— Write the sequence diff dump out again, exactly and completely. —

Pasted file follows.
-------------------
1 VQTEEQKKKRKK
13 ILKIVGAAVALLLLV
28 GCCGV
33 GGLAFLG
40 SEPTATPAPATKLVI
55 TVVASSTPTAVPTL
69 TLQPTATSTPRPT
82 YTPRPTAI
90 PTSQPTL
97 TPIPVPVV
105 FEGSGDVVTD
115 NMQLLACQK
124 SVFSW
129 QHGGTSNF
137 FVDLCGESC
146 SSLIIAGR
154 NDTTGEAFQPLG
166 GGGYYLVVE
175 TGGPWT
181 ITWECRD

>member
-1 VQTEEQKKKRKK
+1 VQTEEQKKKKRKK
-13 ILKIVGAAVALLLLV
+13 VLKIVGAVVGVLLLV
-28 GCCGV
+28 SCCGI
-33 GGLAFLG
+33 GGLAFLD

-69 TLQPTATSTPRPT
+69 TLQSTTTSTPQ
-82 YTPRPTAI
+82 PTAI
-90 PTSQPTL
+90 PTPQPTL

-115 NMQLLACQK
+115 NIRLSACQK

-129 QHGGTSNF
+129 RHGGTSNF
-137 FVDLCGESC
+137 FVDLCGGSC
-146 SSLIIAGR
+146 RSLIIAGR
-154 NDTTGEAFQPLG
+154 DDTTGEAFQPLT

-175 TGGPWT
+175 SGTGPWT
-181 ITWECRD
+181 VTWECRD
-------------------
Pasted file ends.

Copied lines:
1 VQTEEQKKKRKK
13 ILKIVGAAVALLLLV
28 GCCGV
33 GGLAFLG
40 SEPTATPAPATKLVI
55 TVVASSTPTAVPTL
69 TLQPTATSTPRPT
82 YTPRPTAI
90 PTSQPTL
97 TPIPVPVV
105 FEGSGDVVTD
115 NMQLLACQK
124 SVFSW
129 QHGGTSNF
137 FVDLCGESC
146 SSLIIAGR
154 NDTTGEAFQPLG
166 GGGYYLVVE
175 TGGPWT
181 ITWECRD

>member
-1 VQTEEQKKKRKK
+1 VQTEEQKKKKRKK
-13 ILKIVGAAVALLLLV
+13 VLKIVGAVVGVLLLV
-28 GCCGV
+28 SCCGI
-33 GGLAFLG
+33 GGLAFLD

-69 TLQPTATSTPRPT
+69 TLQSTTTSTPQ
-82 YTPRPTAI
+82 PTAI
-90 PTSQPTL
+90 PTPQPTL

-115 NMQLLACQK
+115 NIRLSACQK

-129 QHGGTSNF
+129 RHGGTSNF
-137 FVDLCGESC
+137 FVDLCGGSC
-146 SSLIIAGR
+146 RSLIIAGR
-154 NDTTGEAFQPLG
+154 DDTTGEAFQPLT

-175 TGGPWT
+175 SGTGPWT
-181 ITWECRD
+181 VTWECRD